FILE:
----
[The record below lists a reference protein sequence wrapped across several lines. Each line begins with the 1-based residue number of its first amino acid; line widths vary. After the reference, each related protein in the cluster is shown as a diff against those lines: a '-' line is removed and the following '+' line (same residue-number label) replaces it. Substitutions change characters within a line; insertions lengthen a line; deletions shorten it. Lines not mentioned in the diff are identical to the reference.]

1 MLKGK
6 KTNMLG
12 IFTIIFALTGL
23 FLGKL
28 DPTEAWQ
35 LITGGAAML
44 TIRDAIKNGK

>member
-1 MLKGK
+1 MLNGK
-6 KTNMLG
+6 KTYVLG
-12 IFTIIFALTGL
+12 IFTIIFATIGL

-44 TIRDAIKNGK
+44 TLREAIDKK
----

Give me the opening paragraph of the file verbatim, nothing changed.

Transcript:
[The record below lists a reference protein sequence wrapped across several lines. Each line begins with the 1-based residue number of its first amino acid; line widths vary. After the reference, each related protein in the cluster is shown as a diff against those lines: a '-' line is removed and the following '+' line (same residue-number label) replaces it. Substitutions change characters within a line; insertions lengthen a line; deletions shorten it. Lines not mentioned in the diff are identical to the reference.]